…A Visionary Guyanese and Author of the Song of the Republic
By Jasmine Hamilton
I was sitting in the living room in a house in West Ruimveldt on February 21st, 1991 when my family received the news that my grandfather, Cleveland Wycliffe Hamilton, had died. Silence invaded the house. I saw my father’s tears for the first time. While I was too young to understand the contributions grandad had made to Guyana, I knew that he was a pillar in my family, a source of strength for my mother and a firm believer in the good destiny of his grandchildren.
He was the first experience I’d had with what I now know to be a good, honorable man. He was gentle and stern, kind, and hardworking. He smelled like Old Spice.
I would learn later that his voice was a powerful tool that he used to encourage the people of Guyana to recognize their agency and responsibility in charting the future of the land which gave them birth. My family, like the rest of the nation, mourned the loss of a giant, a powerful orator whose words still give me chills these 29 years later.
Among his many literary contributions, this Grandfather Extraordinaire, teacher, lawyer, poet, deputy mayor, journalist, and World War II Royal Air Force veteran, wrote the words to the Song of the Republic in 1970. I learned the words during my years at St. Margaret’s Primary but I understood their meaning much later.
From Pakaraima’s peaks of pow’r To Corentyne’s lush sands, Her children pledge each faithful hourTo guard Guyana’s lands. To foil the shock of rude invaders
Who’d violate her earth, To cherish and defend forever The state that gave them birth.
We’ll forge a nation’s mighty soul Construct a nation’s frame, Freedom our everlasting goal
Courage and truth our aim. Unyielding in our quest for peace Like ancient heroes brave, To strive and strive and never cease With strength beyond the slave.
Guyana! climb that glorious perch
To fame prosperity.
Join in the universal search
For world wide comity.
Your people whatsoe’er their breed,
Their hue or quality.
With one firm never-changing creed;
The nation’s unity.
From the first line of verse one, we glimpse the admiration Grandad held for Guyana’s rich, natural beauty. He conveys the relationship between country and citizen gently, using the image of a parent and her children. He follows with a petition for unity among Guyanese, a reminder that Guyana’s precious earth needs defence and that those most suited to the task are those who sprung from its loins. Most striking in this verse is his use of the phrase, “each faithful hour,” which implies that there is not, nor will there ever be a time that Guyana’s children can relax from their duty to defend her.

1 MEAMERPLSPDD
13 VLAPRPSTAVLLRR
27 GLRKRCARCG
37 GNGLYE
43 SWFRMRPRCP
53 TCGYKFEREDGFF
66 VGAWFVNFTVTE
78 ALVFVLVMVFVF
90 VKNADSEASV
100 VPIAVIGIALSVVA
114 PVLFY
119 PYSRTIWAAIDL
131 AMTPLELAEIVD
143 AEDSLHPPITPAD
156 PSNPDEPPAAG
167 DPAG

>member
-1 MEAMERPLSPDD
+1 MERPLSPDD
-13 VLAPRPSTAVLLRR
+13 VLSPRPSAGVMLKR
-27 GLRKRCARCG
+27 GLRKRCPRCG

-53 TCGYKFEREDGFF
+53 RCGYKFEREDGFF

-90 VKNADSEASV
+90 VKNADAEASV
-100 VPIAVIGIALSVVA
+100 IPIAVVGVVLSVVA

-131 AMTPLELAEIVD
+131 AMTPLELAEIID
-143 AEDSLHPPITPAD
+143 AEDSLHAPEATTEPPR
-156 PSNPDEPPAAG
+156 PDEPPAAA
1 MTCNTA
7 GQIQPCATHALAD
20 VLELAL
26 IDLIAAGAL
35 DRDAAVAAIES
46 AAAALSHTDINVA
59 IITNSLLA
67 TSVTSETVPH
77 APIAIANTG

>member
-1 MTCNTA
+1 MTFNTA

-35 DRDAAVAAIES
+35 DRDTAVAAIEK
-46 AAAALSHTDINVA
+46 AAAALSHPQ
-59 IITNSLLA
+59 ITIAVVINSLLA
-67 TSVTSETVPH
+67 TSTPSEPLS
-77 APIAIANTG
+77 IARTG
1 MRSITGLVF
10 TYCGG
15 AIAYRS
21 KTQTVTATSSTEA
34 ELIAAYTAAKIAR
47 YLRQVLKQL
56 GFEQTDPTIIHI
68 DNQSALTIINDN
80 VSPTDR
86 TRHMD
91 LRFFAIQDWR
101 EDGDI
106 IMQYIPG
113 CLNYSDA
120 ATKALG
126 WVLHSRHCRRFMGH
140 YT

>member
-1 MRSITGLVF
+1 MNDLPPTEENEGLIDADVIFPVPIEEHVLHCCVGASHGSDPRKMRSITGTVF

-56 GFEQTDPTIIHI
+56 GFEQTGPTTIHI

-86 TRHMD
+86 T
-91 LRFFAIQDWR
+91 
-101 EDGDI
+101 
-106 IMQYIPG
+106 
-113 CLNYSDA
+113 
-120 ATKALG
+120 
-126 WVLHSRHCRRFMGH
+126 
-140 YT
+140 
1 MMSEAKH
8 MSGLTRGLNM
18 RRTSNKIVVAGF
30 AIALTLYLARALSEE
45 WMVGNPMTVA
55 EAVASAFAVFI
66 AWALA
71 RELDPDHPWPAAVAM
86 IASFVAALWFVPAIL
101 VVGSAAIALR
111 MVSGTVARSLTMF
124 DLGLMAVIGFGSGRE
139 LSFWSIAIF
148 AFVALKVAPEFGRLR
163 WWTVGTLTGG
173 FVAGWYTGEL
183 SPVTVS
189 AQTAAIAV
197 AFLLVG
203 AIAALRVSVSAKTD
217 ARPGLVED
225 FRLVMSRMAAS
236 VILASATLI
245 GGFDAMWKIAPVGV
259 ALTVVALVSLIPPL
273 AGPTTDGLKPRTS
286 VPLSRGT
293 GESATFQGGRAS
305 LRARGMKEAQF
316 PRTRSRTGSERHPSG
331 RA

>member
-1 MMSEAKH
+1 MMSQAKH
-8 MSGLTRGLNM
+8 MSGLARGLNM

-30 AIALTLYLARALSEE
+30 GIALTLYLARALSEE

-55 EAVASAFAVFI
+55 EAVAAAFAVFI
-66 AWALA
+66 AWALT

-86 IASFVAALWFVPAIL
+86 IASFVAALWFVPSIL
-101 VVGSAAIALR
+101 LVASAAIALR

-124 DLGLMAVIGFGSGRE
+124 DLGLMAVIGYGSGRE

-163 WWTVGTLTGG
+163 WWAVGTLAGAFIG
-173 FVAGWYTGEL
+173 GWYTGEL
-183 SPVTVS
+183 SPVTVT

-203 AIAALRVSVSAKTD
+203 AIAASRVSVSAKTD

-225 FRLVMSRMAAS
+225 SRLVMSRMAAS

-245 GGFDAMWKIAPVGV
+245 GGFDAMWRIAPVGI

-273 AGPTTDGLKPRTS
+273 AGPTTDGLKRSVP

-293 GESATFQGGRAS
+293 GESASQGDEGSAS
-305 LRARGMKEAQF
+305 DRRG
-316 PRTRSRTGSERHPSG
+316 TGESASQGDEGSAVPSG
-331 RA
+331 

In verses two and three, the emphasis moves inward toward defining and developing the values and soul of the country. The verse is punctuated with an invitation to each Guyanese to participate in the building of a nation that has a soul, a soul that values courage and truth.
Fifty years later, as Guyana sits on the brink of momentous economic, social and environmental change, these words are as potent and relevant as they were in 1970. He could not have precisely predicted that this beautiful country would be on the brink of such irreversible transformation, that within her loins would dwell riches which held the potential to elevate people and nation, while also attracting large powers from beyond its borders who would seek to exploit its riches. Nevertheless, it is clear that he understood the inexhaustible riches which could be present in a country which, in his day, had already revealed itself to be decked out in the finest gold and diamonds, overflowing with geological and ecological wonders. It is said that he who knows his history knows his future; this certainly appears to have been true of Grandad.
In the last verse, Grandad casts his net for unity wider and explicitly addresses the ideological problems which can hinder progress. It is worth reviewing here,
Your people whatsoe’er their breed, Their hue or quality With one firm never changing creed The nation’s unity
Here he invites all Guyanese to work to move beyond racial differences to build unity. It is clear that he does not leave this work to the leaders, that he sees a role for every person and that he envisions a future in which the small-mindedness of racism has no place in a nation that values courage, truth and freedom.
As we celebrate Guyana’s 50th Republic Anniversary, as we stare down this barrel of momentous change, each Guyanese at home and abroad would do well to reacquaint herself/himself with the words and meaning of this great National song. We should take it to heart because while there is much opportunity for growth in positive directions, the sons and daughters of Guyana must act to make a good future a reality. They must act in order to continue moving forward. Moreover, this action must not come from selfish ambition, which can so quickly derail progress. This action must be rooted in our commitment to a future in which old, useless ideologies are deracinated, sincere respect for each other, and a deep value for the beautiful country that gave us birth.